EVS? So what do you do?

So in between çay breaks, what do I actually do as an EVS volunteer in my hosting organization Gönüllü Hareketi? It’s the fifth week I am here in Bursa with this project; by now I’m kind of orientated enough to tell you too!

 

We run the English Club every Thursday night

Let’s take last Tuesday as an example;

I arrived to the office at 10 am and started office work by answering some e-mails from aspiring Turkish EVS candidates. After lunch time Clara & I headed to a coffee shop on Fatih Sultan Mehmet Boulevard in order to have a meeting with The Solidarity Club. We discussed their plans on organizing intergenerational learning activities. Then at the same café I had a Turkish language class with a volunteer teacher. I left that class at around 5 pm feeling pretty stoked as I managed to spend over an hour talking in Turkish only.

[Lately I’ve been feeling like I’ve hit a plateau in my language learning process because I am not studying as actively as I used to do back in Finland (read: too lazy to open the grammar book). I am going with the “immersion method” here. But I think it’s working ! It’s kind of hard to assess your own level and progress, actually.]

Some of my program

Gönüllü Hareketi is run by one full time coordinator and a team of volunteer members. They have a small office in Karaman Dernekler Yerleşkesi in Bursa’s Karaman neighbourhood. The building is home to over 40 NGOs. Many meetings are held here in this office and for bigger events such as the weekly English Speaking Club (which Clara & I are running now) we use the building’s common meeting rooms or auditoriums. In addition to the regular-ish clubs there are many kinds of projects going on such as career mentoring project Benim Adım Gelecek, Toy Library project Oyuncak Kütüphanesi and a project about after school activities for kids called Oyunla Büyü.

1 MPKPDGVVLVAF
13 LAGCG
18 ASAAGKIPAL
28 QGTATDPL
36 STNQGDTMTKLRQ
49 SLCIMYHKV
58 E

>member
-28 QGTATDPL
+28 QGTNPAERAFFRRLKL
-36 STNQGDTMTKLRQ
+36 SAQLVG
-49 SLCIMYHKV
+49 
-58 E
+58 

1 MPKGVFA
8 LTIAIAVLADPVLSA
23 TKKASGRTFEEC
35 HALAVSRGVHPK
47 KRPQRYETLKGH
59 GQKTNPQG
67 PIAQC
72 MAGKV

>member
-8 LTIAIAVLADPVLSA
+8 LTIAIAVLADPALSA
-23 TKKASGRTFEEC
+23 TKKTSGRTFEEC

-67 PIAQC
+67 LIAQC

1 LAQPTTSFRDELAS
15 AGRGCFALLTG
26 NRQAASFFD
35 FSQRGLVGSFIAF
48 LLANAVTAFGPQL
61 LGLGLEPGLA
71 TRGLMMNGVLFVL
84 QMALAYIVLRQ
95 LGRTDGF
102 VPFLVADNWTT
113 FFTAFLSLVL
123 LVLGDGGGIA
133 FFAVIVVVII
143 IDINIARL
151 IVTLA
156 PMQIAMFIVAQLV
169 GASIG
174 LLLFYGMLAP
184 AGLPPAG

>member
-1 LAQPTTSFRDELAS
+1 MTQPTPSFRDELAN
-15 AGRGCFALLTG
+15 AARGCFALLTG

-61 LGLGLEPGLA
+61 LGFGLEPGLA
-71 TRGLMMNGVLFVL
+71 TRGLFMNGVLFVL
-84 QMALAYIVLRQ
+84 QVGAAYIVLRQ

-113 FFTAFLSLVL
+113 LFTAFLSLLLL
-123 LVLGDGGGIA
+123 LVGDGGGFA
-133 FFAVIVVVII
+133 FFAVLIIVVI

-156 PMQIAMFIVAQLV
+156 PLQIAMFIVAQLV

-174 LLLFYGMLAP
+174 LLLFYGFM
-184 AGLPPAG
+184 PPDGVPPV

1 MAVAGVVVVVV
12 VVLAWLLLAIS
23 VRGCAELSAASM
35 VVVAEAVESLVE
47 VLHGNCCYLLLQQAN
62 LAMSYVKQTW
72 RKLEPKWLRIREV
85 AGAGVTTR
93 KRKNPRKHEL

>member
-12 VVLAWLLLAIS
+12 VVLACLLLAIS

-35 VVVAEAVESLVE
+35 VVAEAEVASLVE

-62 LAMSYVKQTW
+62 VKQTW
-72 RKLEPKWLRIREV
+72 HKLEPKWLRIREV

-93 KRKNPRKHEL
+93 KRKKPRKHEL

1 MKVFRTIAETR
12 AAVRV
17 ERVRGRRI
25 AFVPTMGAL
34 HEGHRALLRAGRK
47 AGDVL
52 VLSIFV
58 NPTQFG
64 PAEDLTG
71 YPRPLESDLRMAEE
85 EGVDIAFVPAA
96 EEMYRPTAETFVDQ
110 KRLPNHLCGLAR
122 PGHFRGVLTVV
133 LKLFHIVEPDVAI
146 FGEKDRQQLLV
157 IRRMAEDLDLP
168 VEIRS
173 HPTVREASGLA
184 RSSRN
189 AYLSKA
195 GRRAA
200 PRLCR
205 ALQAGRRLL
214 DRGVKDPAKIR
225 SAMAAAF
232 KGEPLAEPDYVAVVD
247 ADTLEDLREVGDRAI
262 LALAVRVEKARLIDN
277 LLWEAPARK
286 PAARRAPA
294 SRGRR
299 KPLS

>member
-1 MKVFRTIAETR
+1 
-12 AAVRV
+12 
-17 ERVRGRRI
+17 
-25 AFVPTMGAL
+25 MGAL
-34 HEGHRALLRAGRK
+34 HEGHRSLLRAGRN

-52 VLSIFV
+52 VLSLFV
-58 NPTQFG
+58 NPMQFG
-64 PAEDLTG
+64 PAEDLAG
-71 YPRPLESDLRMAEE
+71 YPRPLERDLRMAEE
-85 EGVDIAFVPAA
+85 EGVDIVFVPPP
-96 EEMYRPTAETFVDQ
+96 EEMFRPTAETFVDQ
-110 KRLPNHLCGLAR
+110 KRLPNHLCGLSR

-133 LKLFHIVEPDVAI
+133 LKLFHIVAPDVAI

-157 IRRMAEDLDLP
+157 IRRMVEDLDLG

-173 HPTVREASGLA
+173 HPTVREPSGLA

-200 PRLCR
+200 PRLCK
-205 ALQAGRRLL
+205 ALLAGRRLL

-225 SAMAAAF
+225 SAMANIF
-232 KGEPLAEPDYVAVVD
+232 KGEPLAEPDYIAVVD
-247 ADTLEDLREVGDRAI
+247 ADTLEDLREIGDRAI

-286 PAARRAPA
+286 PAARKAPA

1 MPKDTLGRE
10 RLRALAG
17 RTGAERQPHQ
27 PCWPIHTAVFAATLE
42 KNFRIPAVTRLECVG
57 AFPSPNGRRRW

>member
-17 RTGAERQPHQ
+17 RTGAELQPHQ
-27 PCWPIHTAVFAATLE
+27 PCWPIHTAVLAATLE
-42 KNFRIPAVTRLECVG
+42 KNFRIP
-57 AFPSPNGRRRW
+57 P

Toy and book donations welcome!

Us EVS volunteers have  about 7 hours of activities scheduled for the weekdays. For the next two months we will be working half of Saturdays too;  we have a project with Oyunla Büyü  in a school in Keles, a semi-remote village in the mountain area.

The different volunteer’s clubs: Solidarity, Photography, Travelling and Permaculture

On Wednesdays Clara & I go to a primary school in Bursa’s Yıldırım neighbourhood and attend the English classes. We assist the teacher and play games and just have a fun time with the kids. Last week was the first time we went to the school and boy was it loud there! Kids were pretty excited to meet us and we even got some cute gifts and notes from them after class (I got a Seni seviyorum one).

It’s so interesting to observe the school world in another country. And as a product of the Finnish school system, I get a million questions about the Finnish school system here. Ask me about the Finnish school system. I will tell you about the Finnish school system. I will write about my observations on schooling in both countries one day; hang tight!

Meanwhile you can keep yourself updated on what’s going on by following Gönüllü Hareketi’s Instagram and Facebook page.

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